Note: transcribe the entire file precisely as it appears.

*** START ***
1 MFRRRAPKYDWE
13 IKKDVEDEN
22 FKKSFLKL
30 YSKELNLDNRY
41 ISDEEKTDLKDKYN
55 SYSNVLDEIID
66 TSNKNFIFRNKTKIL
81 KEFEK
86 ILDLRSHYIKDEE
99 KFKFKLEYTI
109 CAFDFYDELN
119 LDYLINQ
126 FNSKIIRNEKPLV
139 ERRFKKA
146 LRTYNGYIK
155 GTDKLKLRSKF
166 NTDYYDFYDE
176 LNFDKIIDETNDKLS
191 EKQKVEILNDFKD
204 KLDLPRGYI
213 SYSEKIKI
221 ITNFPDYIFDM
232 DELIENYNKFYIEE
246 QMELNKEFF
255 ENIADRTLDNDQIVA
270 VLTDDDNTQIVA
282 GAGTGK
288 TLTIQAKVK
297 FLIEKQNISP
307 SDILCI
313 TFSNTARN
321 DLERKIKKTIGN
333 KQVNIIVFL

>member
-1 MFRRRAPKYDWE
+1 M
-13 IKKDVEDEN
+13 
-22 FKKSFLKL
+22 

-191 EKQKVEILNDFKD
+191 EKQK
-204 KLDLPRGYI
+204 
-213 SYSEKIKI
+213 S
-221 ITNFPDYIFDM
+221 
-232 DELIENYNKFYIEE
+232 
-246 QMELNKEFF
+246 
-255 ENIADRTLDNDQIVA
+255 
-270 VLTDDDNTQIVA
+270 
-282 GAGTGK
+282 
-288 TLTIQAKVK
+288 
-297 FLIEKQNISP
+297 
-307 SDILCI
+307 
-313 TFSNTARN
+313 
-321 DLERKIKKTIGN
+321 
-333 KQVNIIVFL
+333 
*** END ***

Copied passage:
1 MFRRRAPKYDWE
13 IKKDVEDEN
22 FKKSFLKL
30 YSKELNLDNRY
41 ISDEEKTDLKDKYN
55 SYSNVLDEIID
66 TSNKNFIFRNKTKIL
81 KEFEK
86 ILDLRSHYIKDEE
99 KFKFKLEYTI
109 CAFDFYDELN
119 LDYLINQ
126 FNSKIIRNEKPLV
139 ERRFKKA
146 LRTYNGYIK
155 GTDKLKLRSKF
166 NTDYYDFYDE
176 LNFDKIIDETNDKLS
191 EKQKVEILNDFKD
204 KLDLPRGYI
213 SYSEKIKI
221 ITNFPDYIFDM
232 DELIENYNKFYIEE
246 QMELNKEFF
255 ENIADRTLDNDQIVA
270 VLTDDDNTQIVA
282 GAGTGK
288 TLTIQAKVK
297 FLIEKQNISP
307 SDILCI
313 TFSNTARN
321 DLERKIKKTIGN
333 KQVNIIVFL

>member
-1 MFRRRAPKYDWE
+1 M
-13 IKKDVEDEN
+13 
-22 FKKSFLKL
+22 

-191 EKQKVEILNDFKD
+191 EKQK
-204 KLDLPRGYI
+204 
-213 SYSEKIKI
+213 S
-221 ITNFPDYIFDM
+221 
-232 DELIENYNKFYIEE
+232 
-246 QMELNKEFF
+246 
-255 ENIADRTLDNDQIVA
+255 
-270 VLTDDDNTQIVA
+270 
-282 GAGTGK
+282 
-288 TLTIQAKVK
+288 
-297 FLIEKQNISP
+297 
-307 SDILCI
+307 
-313 TFSNTARN
+313 
-321 DLERKIKKTIGN
+321 
-333 KQVNIIVFL
+333 